Federal Rule of Civil Procedure 50(a)(1) provides that a motion requesting JMOL before the case is submitted to a jury must demonstrate that “a reasonable jury would not have a legally sufficient evidentiary basis to find” in favor of the other party.  Accordingly, a pre-verdict Rule 50(a) motion, and a post-verdict Rule 50(b) motion that renews a Rule 50(a) motion after a jury verdict issues, are seen as vehicles to measure the sufficiency of the evidence presented at trial.  For example, in a negligence case, if a plaintiff failed to present any evidence regarding an element of the tort, like breach, a defendant would use a Rule 50 motion to argue that no reasonable jury could determine that there was a breach of duty because the jury was presented with no evidence on the element.  In turn, the district court could order a new trial or enter JMOL on behalf of the defendant.

How a court of appeals may review the district court’s JMOL ruling is a topic that divides the circuits.  In Unitherm Food Systems, Inc. v. Swift-Eckrich, Inc., 546 U.S. 394 (2006), the Supreme Court held that an appellate court was “without power to direct the District Court to enter judgment contrary to the one it had permitted to stand” without a proper Rule 50(b) motion.  As that Court reasoned, one purpose of Rule 50 is to allow the district court, in real time, to evaluate whatever errors the movant brings to its attention, and itself determine whether such errors warrant JMOL or a new trial.  It also provides the non-movant an opportunity to correct whatever errors may exist.  Accordingly, cabining a court of appeal’s review power to only those grounds raised in a Rule 50(b) motion preserves those underlying purposes.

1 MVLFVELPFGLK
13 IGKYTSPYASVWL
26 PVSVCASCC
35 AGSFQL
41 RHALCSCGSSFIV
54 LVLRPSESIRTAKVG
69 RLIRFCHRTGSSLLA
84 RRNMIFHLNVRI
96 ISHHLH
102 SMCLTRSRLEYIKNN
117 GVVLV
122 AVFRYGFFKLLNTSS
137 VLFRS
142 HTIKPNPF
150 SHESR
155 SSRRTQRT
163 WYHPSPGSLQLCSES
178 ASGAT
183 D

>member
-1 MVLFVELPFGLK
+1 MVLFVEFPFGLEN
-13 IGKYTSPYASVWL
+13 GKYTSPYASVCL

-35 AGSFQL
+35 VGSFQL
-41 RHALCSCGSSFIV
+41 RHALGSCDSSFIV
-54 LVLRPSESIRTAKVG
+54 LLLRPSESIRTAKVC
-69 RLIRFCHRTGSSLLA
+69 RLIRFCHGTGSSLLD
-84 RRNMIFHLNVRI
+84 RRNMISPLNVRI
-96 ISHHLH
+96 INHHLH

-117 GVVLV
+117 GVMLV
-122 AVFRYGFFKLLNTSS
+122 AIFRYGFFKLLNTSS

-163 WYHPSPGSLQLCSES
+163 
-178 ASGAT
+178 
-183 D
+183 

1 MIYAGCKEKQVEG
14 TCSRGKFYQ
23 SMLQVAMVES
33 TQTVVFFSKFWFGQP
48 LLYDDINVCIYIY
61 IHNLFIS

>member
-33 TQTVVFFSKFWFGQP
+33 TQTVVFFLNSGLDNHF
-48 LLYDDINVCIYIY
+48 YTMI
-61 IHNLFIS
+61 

However, as the D.C. Circuit pointed out in Feld v. Feld, 688 F.3d 779 (D.C. Cir. 2012), some courts of appeal, including the Federal Circuit, reserve the right to enter JMOL on grounds that are not preserved in a Rule 50(b) motion if those grounds present a “purely legal” question.  Based on Rule 50’s sufficient-evidence rationale, those courts reason that preservation does not apply to legal questions.  The Supreme Court recognized this divide in Ortiz v. Jordan, 562 U.S. 180 (2011), but passed on the question there because the issue in that case turned on fact issues, not a “purely legal” question.

The Cert Petition